You can get creative with your feeding vs fasting timing; however, the most popular intervals are a 7am-3pm feeding window. The biggest advantage of the 16:8 diet is that you don’t need to worry about the meal planning and calories counting. The idea of having one simple rule is a lot easier for people to follow, and stick to than other conventional diet, the time restrictive nature will also address mindless eating. Though you are not limited to what you eat, it is best to always be mindful to make conscious and smart choices of eating more whole food such as lean protein, complex carbohydrates, and plenty of fruits and vegetables for optimal health.

How to Integrate Koso into 16:8 procedure 

R's KOSO is a japanese fermented juice made with over 100 different fruits, vegetables and herbs which have been fermented through a traditional Japanese fermentation process. It is a 100% natural, nutritious product, containing probiotics, prebiotics, digestive enzymes, and phytochemicals. R’s KOSO can be consumed on a regular basis, each serving size is around 2 tablespoons (30ml or 1 oz). You can dilute 30 ml of R's KOSO in 1/2 cup of flat or sparkling water around 1~ 5 times a day. You can gradually integrate R's KOSO into your time restricted feeding protocol for enhanced health benefits. It is recommended to use R’s KOSO onto your 16:8 intermediate fasting during the breakfast cleanse phase. 1-2 serving (2-4 tablespoons) per day. 
R's KOSO is rich in probiotics and contains prebiotics, enzymes and nutrients which help to support the gut and digestive processes, improve skin health, strengthen the immune system and to promote an overall good health. 
More detail about them below in the blog. How to intermittent fasting with R’s Koso.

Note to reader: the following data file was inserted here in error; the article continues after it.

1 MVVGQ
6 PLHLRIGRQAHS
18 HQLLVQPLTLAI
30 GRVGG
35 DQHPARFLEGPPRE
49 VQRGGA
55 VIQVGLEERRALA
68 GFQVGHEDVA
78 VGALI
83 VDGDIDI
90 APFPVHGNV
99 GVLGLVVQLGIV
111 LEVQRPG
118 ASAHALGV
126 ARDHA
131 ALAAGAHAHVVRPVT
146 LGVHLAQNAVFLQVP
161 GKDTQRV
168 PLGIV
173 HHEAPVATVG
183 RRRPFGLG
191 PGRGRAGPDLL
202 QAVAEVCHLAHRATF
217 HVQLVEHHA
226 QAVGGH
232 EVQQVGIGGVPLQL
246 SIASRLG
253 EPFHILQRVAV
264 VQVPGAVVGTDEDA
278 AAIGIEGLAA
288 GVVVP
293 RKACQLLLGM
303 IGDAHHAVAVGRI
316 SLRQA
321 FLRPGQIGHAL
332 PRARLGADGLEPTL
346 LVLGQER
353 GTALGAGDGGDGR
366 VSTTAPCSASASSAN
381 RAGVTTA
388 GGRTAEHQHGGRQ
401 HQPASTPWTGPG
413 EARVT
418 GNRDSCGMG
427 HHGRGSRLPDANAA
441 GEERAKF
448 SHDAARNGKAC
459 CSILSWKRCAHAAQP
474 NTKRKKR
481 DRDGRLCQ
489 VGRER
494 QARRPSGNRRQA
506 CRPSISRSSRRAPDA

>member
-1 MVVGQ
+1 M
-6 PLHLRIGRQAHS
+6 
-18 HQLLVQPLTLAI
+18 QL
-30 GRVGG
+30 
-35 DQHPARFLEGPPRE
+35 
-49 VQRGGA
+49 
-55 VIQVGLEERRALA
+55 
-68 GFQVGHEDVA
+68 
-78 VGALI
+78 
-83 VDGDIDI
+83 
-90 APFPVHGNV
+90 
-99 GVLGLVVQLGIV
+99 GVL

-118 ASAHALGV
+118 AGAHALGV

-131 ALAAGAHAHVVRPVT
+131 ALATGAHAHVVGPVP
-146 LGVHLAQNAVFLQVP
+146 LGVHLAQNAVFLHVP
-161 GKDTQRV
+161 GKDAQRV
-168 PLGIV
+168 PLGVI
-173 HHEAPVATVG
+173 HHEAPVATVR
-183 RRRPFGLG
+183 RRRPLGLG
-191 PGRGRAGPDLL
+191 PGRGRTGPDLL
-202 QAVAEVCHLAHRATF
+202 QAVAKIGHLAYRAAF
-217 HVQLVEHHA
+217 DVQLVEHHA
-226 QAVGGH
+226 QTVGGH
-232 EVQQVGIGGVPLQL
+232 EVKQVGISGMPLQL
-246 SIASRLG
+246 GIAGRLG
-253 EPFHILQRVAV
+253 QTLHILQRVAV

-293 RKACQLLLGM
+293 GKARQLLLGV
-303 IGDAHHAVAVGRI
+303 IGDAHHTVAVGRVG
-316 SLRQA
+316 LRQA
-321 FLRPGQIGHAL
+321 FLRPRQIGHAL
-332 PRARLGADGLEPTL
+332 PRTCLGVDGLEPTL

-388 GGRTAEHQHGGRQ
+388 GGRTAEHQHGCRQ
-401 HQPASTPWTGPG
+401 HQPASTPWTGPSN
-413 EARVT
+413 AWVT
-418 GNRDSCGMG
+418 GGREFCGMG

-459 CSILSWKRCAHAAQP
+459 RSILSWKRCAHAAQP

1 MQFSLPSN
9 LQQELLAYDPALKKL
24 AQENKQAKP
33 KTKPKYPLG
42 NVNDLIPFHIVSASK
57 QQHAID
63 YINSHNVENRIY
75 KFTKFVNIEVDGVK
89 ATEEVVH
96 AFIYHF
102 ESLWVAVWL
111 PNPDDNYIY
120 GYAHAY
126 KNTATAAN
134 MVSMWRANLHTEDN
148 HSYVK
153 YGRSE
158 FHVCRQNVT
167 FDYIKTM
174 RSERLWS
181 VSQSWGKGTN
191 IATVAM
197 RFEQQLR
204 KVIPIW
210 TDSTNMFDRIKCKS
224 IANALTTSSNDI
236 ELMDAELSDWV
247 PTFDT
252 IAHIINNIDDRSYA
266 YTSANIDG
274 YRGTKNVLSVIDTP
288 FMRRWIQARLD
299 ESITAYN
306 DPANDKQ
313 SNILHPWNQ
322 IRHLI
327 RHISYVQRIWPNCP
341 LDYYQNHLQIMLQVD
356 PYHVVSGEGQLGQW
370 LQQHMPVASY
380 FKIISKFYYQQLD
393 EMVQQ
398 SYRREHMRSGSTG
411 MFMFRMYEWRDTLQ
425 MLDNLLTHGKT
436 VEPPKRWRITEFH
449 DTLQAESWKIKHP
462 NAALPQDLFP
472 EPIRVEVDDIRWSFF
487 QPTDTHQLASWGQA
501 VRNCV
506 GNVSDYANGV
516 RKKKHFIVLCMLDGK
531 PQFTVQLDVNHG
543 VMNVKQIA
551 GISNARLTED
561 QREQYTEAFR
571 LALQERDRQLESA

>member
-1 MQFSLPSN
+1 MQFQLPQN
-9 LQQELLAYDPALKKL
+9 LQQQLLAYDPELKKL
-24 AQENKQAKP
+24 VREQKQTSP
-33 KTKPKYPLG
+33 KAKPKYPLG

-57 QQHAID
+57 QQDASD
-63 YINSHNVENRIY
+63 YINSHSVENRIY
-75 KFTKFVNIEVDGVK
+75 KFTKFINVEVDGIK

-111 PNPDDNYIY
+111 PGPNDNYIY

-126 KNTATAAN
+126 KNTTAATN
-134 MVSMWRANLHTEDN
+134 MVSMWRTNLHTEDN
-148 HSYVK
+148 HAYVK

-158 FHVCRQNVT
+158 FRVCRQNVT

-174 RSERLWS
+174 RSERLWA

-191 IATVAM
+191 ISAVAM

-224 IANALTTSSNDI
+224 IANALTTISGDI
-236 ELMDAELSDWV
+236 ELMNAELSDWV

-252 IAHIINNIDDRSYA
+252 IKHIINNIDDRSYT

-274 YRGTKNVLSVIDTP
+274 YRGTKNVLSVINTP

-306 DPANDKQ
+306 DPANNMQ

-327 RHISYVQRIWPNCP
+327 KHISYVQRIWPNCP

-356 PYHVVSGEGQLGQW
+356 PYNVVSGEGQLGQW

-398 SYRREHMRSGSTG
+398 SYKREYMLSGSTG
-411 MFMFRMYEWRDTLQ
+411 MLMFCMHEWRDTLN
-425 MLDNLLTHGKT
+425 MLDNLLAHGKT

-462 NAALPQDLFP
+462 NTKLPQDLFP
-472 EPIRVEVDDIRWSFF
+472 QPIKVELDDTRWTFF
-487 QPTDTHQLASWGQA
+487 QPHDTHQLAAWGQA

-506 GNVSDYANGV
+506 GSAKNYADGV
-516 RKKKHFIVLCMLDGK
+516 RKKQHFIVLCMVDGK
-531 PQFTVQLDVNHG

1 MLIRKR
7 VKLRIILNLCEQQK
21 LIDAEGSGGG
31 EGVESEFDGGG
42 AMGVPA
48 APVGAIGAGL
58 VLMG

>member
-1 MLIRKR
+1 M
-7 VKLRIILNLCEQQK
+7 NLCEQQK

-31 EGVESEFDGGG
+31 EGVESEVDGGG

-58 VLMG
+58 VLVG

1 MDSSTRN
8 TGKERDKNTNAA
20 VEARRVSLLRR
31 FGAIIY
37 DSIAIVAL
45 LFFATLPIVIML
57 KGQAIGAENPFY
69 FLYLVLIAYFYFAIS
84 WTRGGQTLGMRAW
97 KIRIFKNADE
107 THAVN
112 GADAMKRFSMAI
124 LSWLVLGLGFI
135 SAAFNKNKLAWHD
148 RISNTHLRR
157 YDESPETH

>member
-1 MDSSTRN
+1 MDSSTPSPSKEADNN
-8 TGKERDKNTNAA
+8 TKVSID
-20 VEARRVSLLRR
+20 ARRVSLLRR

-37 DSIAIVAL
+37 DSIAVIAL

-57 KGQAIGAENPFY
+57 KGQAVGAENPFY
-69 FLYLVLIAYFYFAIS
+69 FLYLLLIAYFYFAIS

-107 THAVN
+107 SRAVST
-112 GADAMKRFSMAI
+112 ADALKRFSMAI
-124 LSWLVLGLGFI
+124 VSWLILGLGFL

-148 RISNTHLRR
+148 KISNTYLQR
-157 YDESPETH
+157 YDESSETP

Resource
  1. Chaix, Amandine, et al. “Time-Restricted Feeding Is a Preventative and Therapeutic Intervention against Diverse Nutritional Challenges.” Cell Metabolism\i0, U.S. National Library of Medicine, 2 Dec. 2014, www.ncbi.nlm.nih.gov/pmc/articles/PMC4255155/. 
  1. Gabel, Kelsey, et al. “Effects of 8-Hour Time Restricted Feeding on Body Weight and Metabolic Disease Risk Factors in Obese Adults: A Pilot Study.” Nutrition and Healthy Aging\i0, IOS Press, 15 June 2018, www.ncbi.nlm.nih.gov/pmc/articles/PMC6004924/. 
  1. Sutton, Elizabeth F., et al. “Early Time-Restricted Feeding Improves Insulin Sensitivity, Blood Pressure, and Oxidative Stress Even without Weight Loss in Men with Prediabetes.” Cell Metabolism\i0, Cell Press, 10 May 2018, www.sciencedirect.com/science/article/pii/S1550413118302535. 
  1. Rothschild, Jeff, et al. “Time-Restricted Feeding and Risk of Metabolic Disease: a Review of Human and Animal Studies.” Nutrition Reviews\i0, U.S. National Library 
  1. Moro, Tatiana, et al. “Effects of Eight Weeks of Time-Restricted Feeding (16/8) on Basal Metabolism, Maximal Strength, Body Composition, Inflammation, and Cardiovascular Risk Factors in Resistance-Trained Males.” Journal of Translational Medicine\i0, BioMed Central, 13 Oct. 2016, www.ncbi.nlm.nih.gov/pmc/articles/PMC5064803/.